In Richardson v. Pitts, Okla., 408 P.2d 327 (1965), a waitress/cashier, who usually had Sundays off, was called to work on several Sundays preceding her accident, when the owner could not find a substitute.Summary of this case from Harris v. La Quinta
November 9, 1965.
Petition for review from the State Industrial Court.
Original proceeding by Shirley M. Richardson, claimant, to review an order of the State Industrial Court denying her claim for compensation against Emery Pitts, d/b/a Swank Steak House, and his insurance carrier, Dealers National Insurance Company. Order sustained.
Howard C. Triggs, Oklahoma City, for petitioner.
Fenton, Fenton, Smith McCaleb, Charles R. Nesbitt, Atty. Gen., Oklahoma City, for respondents.
This is an original proceeding by Shirley Richardson, claimant, to review an order of the State Industrial Court denying her claim for compensation against Emery Pitts, d/b/a Swank Steak House, and his insurance carrier, Dealers National Insurance Company.
The sole question in this review is whether claimant's injury arose out of and in the course of her employment.
The testimony shows that claimant worked as a waitress and cashier for Emery Pitts, d/b/a Swank Steak House. Claimant had worked on a full time basis from October, 1963, until the date of her accident on Sunday, May 10, 1964. Approximately two months before her accident claimant worked on the shift from 5:30 A.M. until 1:30 P.M. She had agreed with the owner of the cafe that she would take this early shift if she could have Sundays off. During the two months preceding the accident, claimant worked Sundays when the owner could not find a substitute for her. The testimony showed she had worked all but two Sundays in the two month period preceding the date of her accident.
On the night before her accident, claimant was in the Swank Steak House eating dinner and the owner, Emery Pitts, asked her if she would work the next day to which claimant agreed. The claimant was driving to work the next morning in her own car when she was involved in an automobile accident which is the basis of her claim before the State Industrial Court. The accident occurred at about 5:00 A.M. The usual time for her to report to work was 5:30 A.M.
Ordinarily, an injury sustained by an employee while going to or from the premises where he is employed is not one arising out of and in the course of his employment under the Workmen's Compensation Law. Governair Corp. v. District Court of Oklahoma County, Okla., 293 P.2d 918; Janger Produce Company v. Lee, Okla., 304 P.2d 285.
An exception to this general rule is where an employee sustains an injury while going to or returning from his place of work to perform a special task, outside his regular working hours, and at the request of his employer.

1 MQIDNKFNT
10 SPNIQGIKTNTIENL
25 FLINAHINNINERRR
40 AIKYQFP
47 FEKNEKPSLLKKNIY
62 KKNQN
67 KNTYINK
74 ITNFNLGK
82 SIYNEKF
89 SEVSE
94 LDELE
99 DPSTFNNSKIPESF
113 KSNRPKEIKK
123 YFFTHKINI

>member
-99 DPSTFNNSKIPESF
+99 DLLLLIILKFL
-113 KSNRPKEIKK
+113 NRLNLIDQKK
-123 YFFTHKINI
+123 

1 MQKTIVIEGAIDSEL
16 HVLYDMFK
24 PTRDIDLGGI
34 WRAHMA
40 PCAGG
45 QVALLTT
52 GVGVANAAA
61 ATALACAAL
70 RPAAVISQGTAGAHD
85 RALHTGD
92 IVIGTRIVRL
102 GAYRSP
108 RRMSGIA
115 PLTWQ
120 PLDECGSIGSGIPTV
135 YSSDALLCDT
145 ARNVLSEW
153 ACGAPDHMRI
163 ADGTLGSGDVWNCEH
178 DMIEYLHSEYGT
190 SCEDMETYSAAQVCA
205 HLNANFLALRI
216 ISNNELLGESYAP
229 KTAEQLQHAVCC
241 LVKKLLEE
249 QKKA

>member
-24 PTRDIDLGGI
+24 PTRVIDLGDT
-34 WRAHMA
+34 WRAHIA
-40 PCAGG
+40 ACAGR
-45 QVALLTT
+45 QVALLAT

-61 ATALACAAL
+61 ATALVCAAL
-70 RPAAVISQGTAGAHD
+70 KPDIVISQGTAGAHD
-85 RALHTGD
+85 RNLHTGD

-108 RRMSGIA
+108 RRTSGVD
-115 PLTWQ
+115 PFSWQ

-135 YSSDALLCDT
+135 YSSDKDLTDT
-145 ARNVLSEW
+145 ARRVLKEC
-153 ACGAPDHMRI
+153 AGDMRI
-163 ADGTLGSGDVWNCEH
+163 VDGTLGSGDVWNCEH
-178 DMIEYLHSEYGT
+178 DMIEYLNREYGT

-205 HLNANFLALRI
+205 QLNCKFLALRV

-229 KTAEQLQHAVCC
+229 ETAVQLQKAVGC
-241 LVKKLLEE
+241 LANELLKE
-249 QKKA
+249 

Claimant argues that the facts in the instant case bring her within this exception. In support thereof she cites Dawson v. Oklahoma City Casket Company, Okla., 322 P.2d 642; Anderson Construction Co. v. Franklin, Okla., 315 P.2d 785; and Thurston Chemical Company v. Casteel, Okla., 285 P.2d 403. All of these cases do support the position that an employee injured while going to or from his place of work to perform a special task for or at the request and direction of the employer is covered by the Workmen's Compensation Law.
In each of the above cited cases the claimant was performing work unrelated to his regular work, or work outside his working hours, or work of emergency nature.
In the instant case the claimant was enroute to begin her regular shift and to do the same work she regularly performed. The only thing different was the fact that the accident occurred on Sunday. In spite of any agreement the claimant may have had with the owner of the cafe about having Sundays off, the record shows that she worked over twice as many Sundays as she had off during the two month period preceding her accident. Any agreement the claimant had with the owner of the cafe regarding her having Sundays off was modified to the extent that she would work on Sunday if a relief could not be found. She voluntarily agreed to work on the day of her injury. The claimant was not on a special task for her employer.
The facts in the instant case do not bring the claimant under the above exception to the general rule. See Janger Produce Company v. Lee, supra, for facts similar to those of the instant case wherein this court vacated an award of the State Industrial Court which had awarded claimant compensation.
The order of the State Industrial Court denying the claimant's claim is accordingly sustained.
HALLEY, C.J., JACKSON, V.C.J., and WILLIAMS, BLACKBIRD, IRWIN, BERRY and LAVENDER, JJ., concur.
HODGES, J., concurs in result.